Welcome to the third interview in this series. Today I am very happy to be able to publish an interview with Ake 阿科, the Beijing-based experimental musician. Ake is a young (born in 1990), self-taught artist, who has only been performing for a couple of years but has become a regular participant in experimental music events in the city. While initially working with violin drones, she has recently started investigating manipulated field recording. I interviewed Ake because I think she represents a new generation of artists in China whose practice is developing within a relatively stable environment for autonomous experimental work, an environment that does not depend on the “regular” music scene to provide it with outlets and reasons to exist.
Despite the closure over the last few years of a number of live venues that were homes for experimental music in Beijing, the scene—while small—is generally maintaining a level of activity that gives great cause for optimism. By way of example, I’d here like to focus on the activities of two members of the Beijing improvisation scene, Zhu Wenbo and Sean Lee.
“no performance” (Sean Lee (left) and Zhu Wenbo (right)) performing Okra, Meridian Space, Beijing, November 2016, photograph by Edward Sanderson.
Zhu Wenbo has quite a high profile locally due to his activity performing solo as well as in a number of groups, and as the organiser of experimental music events, particularly the Zoomin’ Nights series. Sean Lee has a quieter presence as a performer focusing on computer music practices. They first met through their work at the social media company, Douban, and since 2015 have performed together under the name of “no performance”. Zhu Wenbo has elsewhere described no performance as, “between composition and improvisation, electronic and acoustic, or computer program and instrument”, and in 2016 they debuted a new piece called “Okra” combining rule-based composition and improvisation, which has since been performed in a number of forms with different sets of people. I met up with them both at Wenbo’s apartment in Beijing to talk about their backgrounds and what Okra means for them.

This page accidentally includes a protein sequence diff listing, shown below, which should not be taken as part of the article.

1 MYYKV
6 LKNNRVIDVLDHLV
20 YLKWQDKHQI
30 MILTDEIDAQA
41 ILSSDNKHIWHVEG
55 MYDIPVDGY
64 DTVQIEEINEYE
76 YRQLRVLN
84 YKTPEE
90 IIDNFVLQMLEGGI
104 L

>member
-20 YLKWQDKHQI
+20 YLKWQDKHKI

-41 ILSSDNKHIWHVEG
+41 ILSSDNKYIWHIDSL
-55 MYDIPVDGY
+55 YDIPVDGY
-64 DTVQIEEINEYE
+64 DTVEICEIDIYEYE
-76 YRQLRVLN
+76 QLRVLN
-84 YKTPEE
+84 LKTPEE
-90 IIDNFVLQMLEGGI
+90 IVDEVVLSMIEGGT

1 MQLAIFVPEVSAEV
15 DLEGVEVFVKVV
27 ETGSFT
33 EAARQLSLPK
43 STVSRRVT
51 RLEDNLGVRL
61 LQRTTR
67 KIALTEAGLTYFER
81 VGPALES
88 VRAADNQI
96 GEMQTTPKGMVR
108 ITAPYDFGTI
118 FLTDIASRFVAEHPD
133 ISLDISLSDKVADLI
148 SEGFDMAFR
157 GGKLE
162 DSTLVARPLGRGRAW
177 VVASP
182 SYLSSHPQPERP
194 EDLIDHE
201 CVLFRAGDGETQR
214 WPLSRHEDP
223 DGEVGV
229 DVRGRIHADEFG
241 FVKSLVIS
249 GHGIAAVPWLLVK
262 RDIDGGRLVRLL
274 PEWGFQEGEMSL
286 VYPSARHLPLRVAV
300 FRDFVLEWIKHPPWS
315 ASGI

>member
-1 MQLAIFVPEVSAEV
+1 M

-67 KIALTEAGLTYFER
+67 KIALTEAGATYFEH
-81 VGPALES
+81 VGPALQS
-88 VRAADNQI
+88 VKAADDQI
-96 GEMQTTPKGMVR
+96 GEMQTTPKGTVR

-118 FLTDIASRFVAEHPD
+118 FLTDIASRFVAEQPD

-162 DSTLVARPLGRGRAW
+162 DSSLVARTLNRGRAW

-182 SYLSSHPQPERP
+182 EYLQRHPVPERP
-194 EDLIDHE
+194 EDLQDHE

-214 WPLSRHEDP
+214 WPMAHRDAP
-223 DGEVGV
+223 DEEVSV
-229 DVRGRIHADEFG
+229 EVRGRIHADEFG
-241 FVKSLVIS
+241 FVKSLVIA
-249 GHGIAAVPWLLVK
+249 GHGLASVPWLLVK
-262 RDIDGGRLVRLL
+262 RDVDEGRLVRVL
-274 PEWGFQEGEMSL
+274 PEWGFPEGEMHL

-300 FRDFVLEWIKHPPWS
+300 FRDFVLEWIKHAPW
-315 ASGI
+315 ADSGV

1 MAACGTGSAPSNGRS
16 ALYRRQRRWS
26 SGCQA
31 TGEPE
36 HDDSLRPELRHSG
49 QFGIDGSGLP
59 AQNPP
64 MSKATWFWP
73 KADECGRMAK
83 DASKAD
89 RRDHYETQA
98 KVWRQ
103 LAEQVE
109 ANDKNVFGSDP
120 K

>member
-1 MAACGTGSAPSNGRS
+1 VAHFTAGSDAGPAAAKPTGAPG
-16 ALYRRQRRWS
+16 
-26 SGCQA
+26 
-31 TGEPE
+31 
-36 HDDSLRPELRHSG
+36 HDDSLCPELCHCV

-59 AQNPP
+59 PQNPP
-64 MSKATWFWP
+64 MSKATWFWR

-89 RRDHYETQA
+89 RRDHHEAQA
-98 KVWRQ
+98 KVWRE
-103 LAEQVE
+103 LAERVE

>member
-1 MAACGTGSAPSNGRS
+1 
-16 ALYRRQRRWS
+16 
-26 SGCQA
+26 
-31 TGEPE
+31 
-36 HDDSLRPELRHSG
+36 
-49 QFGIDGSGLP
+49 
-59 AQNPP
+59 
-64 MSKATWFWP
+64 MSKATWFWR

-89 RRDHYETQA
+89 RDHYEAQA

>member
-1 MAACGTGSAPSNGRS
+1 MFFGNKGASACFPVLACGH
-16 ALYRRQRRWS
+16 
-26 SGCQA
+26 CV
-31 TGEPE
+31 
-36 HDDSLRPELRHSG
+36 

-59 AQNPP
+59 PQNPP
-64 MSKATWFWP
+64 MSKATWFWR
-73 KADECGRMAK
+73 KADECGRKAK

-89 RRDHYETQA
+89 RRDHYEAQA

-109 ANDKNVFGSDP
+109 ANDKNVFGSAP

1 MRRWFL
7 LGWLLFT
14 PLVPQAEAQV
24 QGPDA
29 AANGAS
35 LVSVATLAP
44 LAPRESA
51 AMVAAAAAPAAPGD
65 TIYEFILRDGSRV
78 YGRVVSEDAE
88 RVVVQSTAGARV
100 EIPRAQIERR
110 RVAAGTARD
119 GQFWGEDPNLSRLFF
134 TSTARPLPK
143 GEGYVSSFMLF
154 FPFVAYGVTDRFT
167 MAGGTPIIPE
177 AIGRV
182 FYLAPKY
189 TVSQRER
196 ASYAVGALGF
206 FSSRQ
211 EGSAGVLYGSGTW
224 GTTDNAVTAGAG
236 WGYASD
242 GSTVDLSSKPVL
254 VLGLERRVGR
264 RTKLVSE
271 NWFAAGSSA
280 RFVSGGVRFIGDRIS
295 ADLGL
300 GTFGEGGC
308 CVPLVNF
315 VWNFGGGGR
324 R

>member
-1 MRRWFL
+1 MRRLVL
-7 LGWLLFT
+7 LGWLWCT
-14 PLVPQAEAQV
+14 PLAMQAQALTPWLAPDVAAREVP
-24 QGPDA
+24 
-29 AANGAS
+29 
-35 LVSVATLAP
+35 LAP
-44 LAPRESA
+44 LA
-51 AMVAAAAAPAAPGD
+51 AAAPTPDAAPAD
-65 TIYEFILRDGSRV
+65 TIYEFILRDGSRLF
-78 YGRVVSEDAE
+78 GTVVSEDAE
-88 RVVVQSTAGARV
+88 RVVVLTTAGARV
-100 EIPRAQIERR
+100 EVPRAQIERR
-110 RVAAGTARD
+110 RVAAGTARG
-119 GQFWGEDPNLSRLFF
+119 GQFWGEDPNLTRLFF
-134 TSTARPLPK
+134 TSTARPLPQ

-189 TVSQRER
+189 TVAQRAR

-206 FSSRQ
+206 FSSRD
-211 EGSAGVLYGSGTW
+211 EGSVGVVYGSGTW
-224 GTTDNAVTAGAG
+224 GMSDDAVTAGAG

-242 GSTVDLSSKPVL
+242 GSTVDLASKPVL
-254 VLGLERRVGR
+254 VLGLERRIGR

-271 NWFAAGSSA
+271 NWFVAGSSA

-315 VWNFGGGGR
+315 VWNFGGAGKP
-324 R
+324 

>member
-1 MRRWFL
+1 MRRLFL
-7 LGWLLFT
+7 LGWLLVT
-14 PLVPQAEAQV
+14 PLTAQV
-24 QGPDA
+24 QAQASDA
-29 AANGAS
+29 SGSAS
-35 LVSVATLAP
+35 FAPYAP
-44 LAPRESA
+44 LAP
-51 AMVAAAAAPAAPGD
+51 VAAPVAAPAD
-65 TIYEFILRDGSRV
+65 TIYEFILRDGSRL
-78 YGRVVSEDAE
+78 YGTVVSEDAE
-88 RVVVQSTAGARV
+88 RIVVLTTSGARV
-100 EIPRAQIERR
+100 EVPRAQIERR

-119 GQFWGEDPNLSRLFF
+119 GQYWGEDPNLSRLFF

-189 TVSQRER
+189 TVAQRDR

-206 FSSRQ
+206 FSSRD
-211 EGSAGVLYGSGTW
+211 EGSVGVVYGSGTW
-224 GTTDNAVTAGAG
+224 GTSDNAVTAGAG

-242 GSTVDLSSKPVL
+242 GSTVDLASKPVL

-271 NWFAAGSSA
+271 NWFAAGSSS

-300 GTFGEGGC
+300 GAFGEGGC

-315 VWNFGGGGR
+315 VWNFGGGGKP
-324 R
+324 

For the experimental music community in Beijing, each month holds the promise of another MIJI Concert. Organised since 2011 by various members associated with the Sub Jam record label, MIJI Concert is now in its 39th edition. This event has managed to survive in a city that has become less than fertile ground for experimental creative productions over the past few years with the closure of a number of venues that would host such events; MIJI is now one of the few regular events for such practical research into sound and music. Since edition 18 MIJI has found a home at the Meridian Space, located in a small creative cluster behind the National Art Museum of China not far from the Forbidden City in central Beijing. The long, thin, upstairs room in which it takes place is perhaps inhospitable for regular styles of performance, but within an experimental context provides an ideal foil for the artists. The quality of the space helps to work against divisions between performer and audience, so the physical relationship between them is always under negotiation – dependant on things like the equipment being used, the style of performance, and the nerve of the audience members. Last week’s MIJI Concert 39 was a case in point, with four pieces making various uses of the space, setting up different experiences of the performers’ relationship between themselves and with the audience.